I mainly shoot on a Canon 100D, so sadly I don’t get the chance to print my images myself in a darkroom. For me though, the print is still the final form of most of my images. I print my digital shots through Loxley Colour, and so far I am incredibly happy with their services. Being the poor student that I am, I don’t get the chance to send off for prints very often, so I only have a handful of prints at the moment. Yesterday, four prints from my series University of York in Fog came, along with a print of the church in Heslington that I shot last week.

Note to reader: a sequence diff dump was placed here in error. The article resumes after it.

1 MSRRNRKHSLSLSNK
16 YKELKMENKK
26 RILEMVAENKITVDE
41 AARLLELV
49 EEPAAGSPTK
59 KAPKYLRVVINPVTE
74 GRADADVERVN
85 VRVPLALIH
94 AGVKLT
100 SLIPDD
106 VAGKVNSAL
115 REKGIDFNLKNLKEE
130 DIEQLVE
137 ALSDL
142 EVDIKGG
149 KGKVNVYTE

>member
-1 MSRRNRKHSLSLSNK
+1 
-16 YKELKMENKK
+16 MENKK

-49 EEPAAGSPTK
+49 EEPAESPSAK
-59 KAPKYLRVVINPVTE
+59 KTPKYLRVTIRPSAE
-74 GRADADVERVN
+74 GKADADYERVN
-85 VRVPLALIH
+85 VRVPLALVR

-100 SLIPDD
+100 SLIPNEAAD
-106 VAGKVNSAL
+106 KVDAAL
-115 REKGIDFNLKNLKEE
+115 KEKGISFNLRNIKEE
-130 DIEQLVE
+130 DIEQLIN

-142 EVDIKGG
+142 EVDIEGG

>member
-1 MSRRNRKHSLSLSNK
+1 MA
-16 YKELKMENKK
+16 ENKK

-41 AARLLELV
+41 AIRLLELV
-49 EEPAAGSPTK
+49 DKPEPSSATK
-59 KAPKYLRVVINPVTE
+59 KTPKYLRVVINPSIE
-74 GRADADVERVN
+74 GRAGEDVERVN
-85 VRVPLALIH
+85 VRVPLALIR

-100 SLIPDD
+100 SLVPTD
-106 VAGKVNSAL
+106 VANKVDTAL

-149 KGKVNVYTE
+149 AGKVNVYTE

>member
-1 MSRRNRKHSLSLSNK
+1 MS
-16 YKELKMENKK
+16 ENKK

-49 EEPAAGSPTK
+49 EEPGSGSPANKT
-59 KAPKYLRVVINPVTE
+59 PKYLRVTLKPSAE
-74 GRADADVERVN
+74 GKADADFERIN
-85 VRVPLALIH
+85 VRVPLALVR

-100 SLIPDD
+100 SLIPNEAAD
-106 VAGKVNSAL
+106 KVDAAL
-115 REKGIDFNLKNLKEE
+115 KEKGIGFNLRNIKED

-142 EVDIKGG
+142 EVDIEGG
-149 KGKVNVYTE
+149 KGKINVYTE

These are all printed on Hahnemühle Torchon paper, which (although you can barely see it in the images) has a beautifully rough texture. I find that the small format of the fog images, printed at 5×5″, really draws you into the frame. This is why, to me, the print is the final form of an image. When you have a digital file on a computer, it’s flat, and really you have little control over the size it is viewed at. When you print an image you make it concrete – you give a final verdict on how the image will look. The size and texture of the paper need to be considered when printing just as shutter speed and aperture must be considered when shooting.